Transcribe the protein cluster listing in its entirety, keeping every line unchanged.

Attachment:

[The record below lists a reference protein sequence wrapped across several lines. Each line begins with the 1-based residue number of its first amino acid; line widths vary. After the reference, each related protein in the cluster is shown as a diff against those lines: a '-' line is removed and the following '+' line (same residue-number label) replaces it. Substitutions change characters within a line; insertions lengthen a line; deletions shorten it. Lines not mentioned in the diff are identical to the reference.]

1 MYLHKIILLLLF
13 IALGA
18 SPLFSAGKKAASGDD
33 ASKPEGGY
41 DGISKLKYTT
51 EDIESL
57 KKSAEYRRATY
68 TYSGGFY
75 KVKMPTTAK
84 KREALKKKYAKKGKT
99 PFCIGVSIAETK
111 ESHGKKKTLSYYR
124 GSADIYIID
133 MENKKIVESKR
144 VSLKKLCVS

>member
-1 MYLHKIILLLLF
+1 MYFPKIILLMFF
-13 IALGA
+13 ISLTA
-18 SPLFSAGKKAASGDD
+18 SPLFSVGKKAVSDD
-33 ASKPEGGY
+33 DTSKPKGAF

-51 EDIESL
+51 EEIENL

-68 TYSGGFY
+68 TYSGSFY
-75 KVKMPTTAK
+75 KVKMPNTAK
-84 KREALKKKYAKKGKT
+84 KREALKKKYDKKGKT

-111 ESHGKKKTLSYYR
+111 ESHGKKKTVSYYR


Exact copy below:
[The record below lists a reference protein sequence wrapped across several lines. Each line begins with the 1-based residue number of its first amino acid; line widths vary. After the reference, each related protein in the cluster is shown as a diff against those lines: a '-' line is removed and the following '+' line (same residue-number label) replaces it. Substitutions change characters within a line; insertions lengthen a line; deletions shorten it. Lines not mentioned in the diff are identical to the reference.]

1 MYLHKIILLLLF
13 IALGA
18 SPLFSAGKKAASGDD
33 ASKPEGGY
41 DGISKLKYTT
51 EDIESL
57 KKSAEYRRATY
68 TYSGGFY
75 KVKMPTTAK
84 KREALKKKYAKKGKT
99 PFCIGVSIAETK
111 ESHGKKKTLSYYR
124 GSADIYIID
133 MENKKIVESKR
144 VSLKKLCVS

>member
-1 MYLHKIILLLLF
+1 MYFPKIILLMFF
-13 IALGA
+13 ISLTA
-18 SPLFSAGKKAASGDD
+18 SPLFSVGKKAVSDD
-33 ASKPEGGY
+33 DTSKPKGAF

-51 EDIESL
+51 EEIENL

-68 TYSGGFY
+68 TYSGSFY
-75 KVKMPTTAK
+75 KVKMPNTAK
-84 KREALKKKYAKKGKT
+84 KREALKKKYDKKGKT

-111 ESHGKKKTLSYYR
+111 ESHGKKKTVSYYR